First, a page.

Cameron Diaz Reveals Attraction to Men and Women, But Don't Call her Gay

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Cameron Diaz, star of such girl power films like Charlie's Angels and the soon-to-be-released The Other Woman, has been under fire recently for expressing that she finds both men and women sexy. "All women have been sexually attracted to another woman at some point," she told Glamour UK. And in today's media, a line as simple and straightforward as this, has been a jumping off point for outlets to question Diaz's sexual orientation. Could America's sweetheart be... gay? Cameron Diaz clarified her comment to PrideSource, when they asked if she could see herself in a relationship with another woman. She responded: "That's not at all what I said. That's not what I was saying. That's what people are [saying]."

The Annie actress went on to explain: "I can be attracted to a woman sexually, but it doesn’t mean I want to be in love with a woman. If I’m going to be with a woman sexually, it doesn’t mean I’m a lesbian. We put these restraints and definitions on people, but it’s hard to define. I've said this forever: I think women's bodies are beautiful, all shapes, all sizes. Every part of a woman is beautiful and that's something that we've celebrated culturally throughout history."

She also thinks her sentiments towards women is something a man can express about another man. "If they're confident in themselves and know who they are, heterosexual men can look at another heterosexual man and go, 'Yeah, he's pretty hot. He's a sexy man.'"

To many, Cameron Diaz is stating the obvious: Straight dudes can appreciate the handsomeness of another dude (the term bromance is almost as widely accepted as the term "girlfriends" referring to two platonic female pals). But the closeness of men and women is still seen as threatening, even if these pairs are just friends. At Coachella Music and Arts Festival last weekend, a group of men were weaving through the tightly-knit crowd of festival-goers by holding on to one another's shoulders in a train-like line, as to not get separated. As they walked, they chanted: "We're not gay, we're not gay, we're not gay." I was struck by this proclamation for two reasons: One, the idea of their gay-ness or straightness did not even cross my mind. And two, the fact they felt it so important to broadcast their sexuality to a crowd of strangers. Would this happen anywhere else other than America?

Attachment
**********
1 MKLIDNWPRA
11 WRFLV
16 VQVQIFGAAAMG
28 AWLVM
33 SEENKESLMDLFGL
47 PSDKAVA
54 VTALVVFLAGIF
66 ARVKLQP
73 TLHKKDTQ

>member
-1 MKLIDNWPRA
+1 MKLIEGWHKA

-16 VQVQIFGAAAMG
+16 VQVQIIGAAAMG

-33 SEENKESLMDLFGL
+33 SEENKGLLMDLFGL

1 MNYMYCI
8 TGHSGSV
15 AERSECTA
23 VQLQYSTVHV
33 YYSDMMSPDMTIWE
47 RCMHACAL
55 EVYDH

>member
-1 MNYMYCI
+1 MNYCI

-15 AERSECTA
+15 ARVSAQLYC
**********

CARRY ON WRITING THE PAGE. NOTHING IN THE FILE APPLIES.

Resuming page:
But back to Diaz. This is a woman whose roles in the past (The Sweetest Thing, Being John Malkovich) have aligned her closely with the gay audience. "Gays and lesbians know what it's like to be discriminated against, to be the underdog and to have to fight to be seen. That's something that could be relatable. It's that feeling of beating all the odds and pushing through, and continuing to go on even though you get beat down and you feel like you can't possibly make it through," she said.

But just like other Hollywood celebrities who have an open view of sexual orientation, Diaz doesn't see the need for labels. "What I really think is a problem is that for some reason everybody needs to label. If we didn't put these labels on ourselves, I think we would probably live in a much better society. We would just let people be who they are and we wouldn't have to define them," she said, going as far as to say labels ruin relationships.

"Because we have to label it, because we make people choose who they want to be, people aren't happy. They're ruining relationships and friendships and marriages, and they're feeling like they can't have all sides of themselves. They feel like they have to choose. If we just allowed people to be themselves and to be open to it and not have to be absolute one way or another, life could be really full."

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